Antiviral carbohydrates from marine red algae

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It is possible that heparin-like sulfated polysaccharides from red algae, or fractions thereof, might be found to be low-cost, broad-spectrum antiviral agents. The prevailing view among virologists has been that sulfated polysaccharides inhibit viral action by acting only at the surfaces of cells. This perception now is changing with the finding that both the herpes virus (containing DNA) and human immunodeficiency virus (containing RNA) are inhibited by sulfated polysaccharides that act within the cell as well as external to it. Aqueous extracts of many red algae are active against retroviruses. Carrageenan, a common cell wall polysaccharide from red algae, is co-internalized into infected cells with the Herpes simplex virus (HSV), inhibiting the virus. Carrageenan also interferes with fusion (syncytium formation) between cells infected with the human immunodeficiency virus (HIV) and inhibits the specific retroviral enzyme reverse transcriptase.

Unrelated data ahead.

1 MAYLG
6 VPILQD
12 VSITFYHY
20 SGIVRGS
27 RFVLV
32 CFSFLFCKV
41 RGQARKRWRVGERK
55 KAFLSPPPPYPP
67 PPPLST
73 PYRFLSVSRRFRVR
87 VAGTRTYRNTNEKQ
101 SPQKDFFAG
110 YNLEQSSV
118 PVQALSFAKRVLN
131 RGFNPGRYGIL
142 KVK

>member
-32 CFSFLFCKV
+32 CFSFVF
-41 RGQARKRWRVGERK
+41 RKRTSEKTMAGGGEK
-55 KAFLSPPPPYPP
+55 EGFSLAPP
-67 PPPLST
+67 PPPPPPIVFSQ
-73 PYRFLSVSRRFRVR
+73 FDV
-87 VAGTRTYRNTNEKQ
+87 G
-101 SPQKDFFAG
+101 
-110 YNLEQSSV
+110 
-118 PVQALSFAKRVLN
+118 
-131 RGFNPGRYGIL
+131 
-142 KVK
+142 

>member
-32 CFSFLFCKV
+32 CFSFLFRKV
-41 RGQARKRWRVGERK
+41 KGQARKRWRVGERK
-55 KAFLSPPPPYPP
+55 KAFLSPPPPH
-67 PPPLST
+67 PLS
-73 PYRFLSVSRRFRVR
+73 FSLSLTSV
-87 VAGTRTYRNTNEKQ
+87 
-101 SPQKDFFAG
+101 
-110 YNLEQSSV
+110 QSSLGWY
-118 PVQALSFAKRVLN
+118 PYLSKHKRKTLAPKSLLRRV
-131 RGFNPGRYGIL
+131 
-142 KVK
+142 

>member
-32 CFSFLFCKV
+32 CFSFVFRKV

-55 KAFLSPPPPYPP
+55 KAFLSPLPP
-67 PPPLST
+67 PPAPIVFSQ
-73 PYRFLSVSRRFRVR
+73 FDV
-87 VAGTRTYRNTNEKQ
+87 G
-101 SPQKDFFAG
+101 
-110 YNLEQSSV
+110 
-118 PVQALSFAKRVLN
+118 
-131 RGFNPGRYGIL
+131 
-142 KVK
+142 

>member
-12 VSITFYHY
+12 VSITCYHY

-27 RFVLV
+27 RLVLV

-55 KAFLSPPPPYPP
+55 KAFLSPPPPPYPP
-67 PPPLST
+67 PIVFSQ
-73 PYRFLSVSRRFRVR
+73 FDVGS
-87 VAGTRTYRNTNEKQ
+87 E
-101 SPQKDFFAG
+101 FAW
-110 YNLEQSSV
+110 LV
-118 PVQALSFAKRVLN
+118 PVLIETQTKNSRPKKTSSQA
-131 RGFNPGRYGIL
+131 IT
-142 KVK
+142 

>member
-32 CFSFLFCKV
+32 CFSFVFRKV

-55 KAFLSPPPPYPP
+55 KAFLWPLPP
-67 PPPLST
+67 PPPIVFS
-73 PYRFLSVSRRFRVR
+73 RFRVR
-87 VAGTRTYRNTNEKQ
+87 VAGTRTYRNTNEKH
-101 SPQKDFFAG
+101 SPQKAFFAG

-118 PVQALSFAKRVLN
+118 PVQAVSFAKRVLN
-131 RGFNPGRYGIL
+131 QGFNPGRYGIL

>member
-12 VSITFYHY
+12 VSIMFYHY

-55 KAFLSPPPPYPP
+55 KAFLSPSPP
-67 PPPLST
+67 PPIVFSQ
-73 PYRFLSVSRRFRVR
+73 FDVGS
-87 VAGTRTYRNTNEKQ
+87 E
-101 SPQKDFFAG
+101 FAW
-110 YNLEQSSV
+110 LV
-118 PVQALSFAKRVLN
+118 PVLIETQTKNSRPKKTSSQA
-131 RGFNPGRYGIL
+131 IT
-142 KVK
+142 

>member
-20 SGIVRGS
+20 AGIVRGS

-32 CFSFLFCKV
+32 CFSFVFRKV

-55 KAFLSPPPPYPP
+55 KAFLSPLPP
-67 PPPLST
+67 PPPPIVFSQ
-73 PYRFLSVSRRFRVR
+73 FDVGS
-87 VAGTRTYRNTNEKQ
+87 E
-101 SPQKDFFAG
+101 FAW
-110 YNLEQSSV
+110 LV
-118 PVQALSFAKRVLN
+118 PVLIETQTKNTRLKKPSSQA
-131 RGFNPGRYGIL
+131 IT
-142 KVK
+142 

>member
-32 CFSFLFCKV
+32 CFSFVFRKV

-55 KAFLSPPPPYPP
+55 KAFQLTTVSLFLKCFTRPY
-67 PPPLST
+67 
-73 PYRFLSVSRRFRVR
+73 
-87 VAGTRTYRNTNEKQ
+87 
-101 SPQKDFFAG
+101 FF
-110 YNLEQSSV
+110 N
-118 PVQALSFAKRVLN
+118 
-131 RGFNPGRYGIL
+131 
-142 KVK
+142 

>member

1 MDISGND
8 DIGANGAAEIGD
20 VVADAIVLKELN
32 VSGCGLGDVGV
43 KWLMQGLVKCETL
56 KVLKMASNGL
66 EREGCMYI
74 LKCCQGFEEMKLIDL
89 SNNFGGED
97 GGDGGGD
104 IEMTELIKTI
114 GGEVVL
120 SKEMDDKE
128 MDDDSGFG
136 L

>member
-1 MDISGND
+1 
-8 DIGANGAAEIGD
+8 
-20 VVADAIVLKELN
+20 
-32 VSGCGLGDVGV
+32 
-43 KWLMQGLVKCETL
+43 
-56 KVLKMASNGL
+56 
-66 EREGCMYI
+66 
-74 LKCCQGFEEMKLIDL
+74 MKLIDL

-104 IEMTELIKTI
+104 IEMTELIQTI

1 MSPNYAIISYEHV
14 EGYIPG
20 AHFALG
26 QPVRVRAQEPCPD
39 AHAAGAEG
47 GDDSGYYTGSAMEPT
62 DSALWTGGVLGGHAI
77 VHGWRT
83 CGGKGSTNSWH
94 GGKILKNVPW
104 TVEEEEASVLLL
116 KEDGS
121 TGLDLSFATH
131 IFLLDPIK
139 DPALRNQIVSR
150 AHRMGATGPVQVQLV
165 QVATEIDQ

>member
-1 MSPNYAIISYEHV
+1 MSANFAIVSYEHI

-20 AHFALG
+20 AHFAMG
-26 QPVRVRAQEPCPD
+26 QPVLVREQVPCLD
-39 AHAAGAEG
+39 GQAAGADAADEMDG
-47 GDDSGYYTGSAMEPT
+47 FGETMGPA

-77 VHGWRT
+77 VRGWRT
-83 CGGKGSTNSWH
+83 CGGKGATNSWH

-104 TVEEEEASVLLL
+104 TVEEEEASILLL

A shorter version of this paper was presented on February 24th, 1989, at the International Conference on Bioactive Compounds from Marine Organisms, Fort Aguada, Goa, India.
I dedicate this paper to the memory of my late friend and colleague, Boud Brinkhuis, who requested that I present it at the 13th International Seaweed Symposium, August, 1989.